Two craftsmen who worked on the restoration of York Minster after part of its roof was destroyed in a fire in 1984 have said they have “no doubt” Notre Dame is repairable.
John David, master mason, and Geoff Brayshaw, lead joiner, said Monday night’s fire brought back memories of the night the Minster’s South Transept was struck by lightning.
The men devoted the next four years to carrying out a £4 million restoration of the building and said they hoped those involved in the rebuilding of Notre Dame would consider using craftsmen and traditional materials.
Mr David said:
I was really upset for the people of Paris, as I remember people were upset in York.
I have no doubt that it’s all repairable and I think a lot of the people watching think it won’t be repairable but we know it can be done.
‘Lead pealed away’
Remembering the night of the 1984 fire at the Minster, he said: “My neighbour came and woke me up at about two in the morning to say the South Transept was on fire.
“We went outside and saw the roof, the lead was beginning to peel away, with the flames coming through.
“I thought I shouldn’t be outside watching the fire so I came round the back and removed all the valuables from the Minster we could carry.”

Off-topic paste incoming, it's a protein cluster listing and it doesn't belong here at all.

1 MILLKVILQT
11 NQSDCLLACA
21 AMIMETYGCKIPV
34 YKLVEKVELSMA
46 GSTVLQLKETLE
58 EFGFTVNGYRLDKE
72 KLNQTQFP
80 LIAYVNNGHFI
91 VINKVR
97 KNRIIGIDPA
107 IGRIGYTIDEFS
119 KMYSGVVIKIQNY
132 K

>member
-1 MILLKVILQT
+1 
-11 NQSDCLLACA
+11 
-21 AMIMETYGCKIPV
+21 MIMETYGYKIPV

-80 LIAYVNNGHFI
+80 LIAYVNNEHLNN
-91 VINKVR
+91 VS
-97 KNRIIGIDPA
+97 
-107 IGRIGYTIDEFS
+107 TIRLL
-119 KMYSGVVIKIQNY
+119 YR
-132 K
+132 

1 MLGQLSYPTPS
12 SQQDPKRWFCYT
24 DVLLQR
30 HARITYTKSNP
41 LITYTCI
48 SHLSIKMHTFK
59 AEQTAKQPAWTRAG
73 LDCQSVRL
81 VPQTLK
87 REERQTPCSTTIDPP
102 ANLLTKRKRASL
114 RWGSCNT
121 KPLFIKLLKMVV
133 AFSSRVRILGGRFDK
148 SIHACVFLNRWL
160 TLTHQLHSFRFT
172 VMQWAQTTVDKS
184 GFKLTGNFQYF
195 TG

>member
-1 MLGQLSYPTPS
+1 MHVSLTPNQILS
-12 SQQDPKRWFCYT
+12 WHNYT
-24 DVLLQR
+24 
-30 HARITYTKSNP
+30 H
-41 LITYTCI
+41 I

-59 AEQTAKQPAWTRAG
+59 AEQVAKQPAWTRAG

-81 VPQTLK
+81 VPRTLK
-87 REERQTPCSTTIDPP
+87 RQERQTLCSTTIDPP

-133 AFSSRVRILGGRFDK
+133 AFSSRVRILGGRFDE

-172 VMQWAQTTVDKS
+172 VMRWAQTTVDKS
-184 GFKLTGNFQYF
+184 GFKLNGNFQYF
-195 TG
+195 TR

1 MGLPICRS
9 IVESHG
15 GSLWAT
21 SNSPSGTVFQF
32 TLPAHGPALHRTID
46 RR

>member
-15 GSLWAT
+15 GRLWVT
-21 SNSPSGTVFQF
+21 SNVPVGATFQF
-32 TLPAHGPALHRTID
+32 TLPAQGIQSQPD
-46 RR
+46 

The stonemason continued: “I was quite upset but, with fellow craftsmen, we were in no doubt that we could repair the building and we just wanted to get on with doing the repairs.”
Mr Brayshaw said:
I heard on the radio that the Minster was on fire when I got up the next day so, when I came into work, I had a look over here and there was no roof there, just smouldering smoke coming out the top.
I was pretty gutted really.
We’d not long finished restoring that particular section a couple of years beforehand so we had it all to do again.
He added: “It’s just a historic building and you never want to see one of those go up in flames.”
The two men said that firefighters managed to contain the blaze at the Minster due to the building having timber vaults, the self-supporting arches within the roof, which allowed them to collapse the roof before the fire spread further upwards.
They explained that the vaults at Notre Dame are made of stone, meaning it was more difficult to contain the blaze and resulting in greater damage to the roof.
The craftsmen said the next steps at Notre Dame will involve clearing out the damaged building, making it watertight with a temporary roof to avoid further water damage and carrying out a structural inspection.
Mr David said that any stone vaults which have not collapsed will need to be inspected to assess the damage.
Those involved in the restoration will then need to decide what materials they will use.
Mr David said:
Hopefully, from my point of view, they will use traditional materials.
There will be damage to the stone, but that’s always repairable, getting the amount of wood that they might need will be quite difficult, I think.
And there will be some people who suggest they build a steel roof or a concrete roof.
We had all this here in 1984 but these buildings deserve to be repaired by craftsmen so hopefully that will happen.
He added: “It’s a huge opportunity to train craftsmen in traditional building repair methods that the whole world needs.”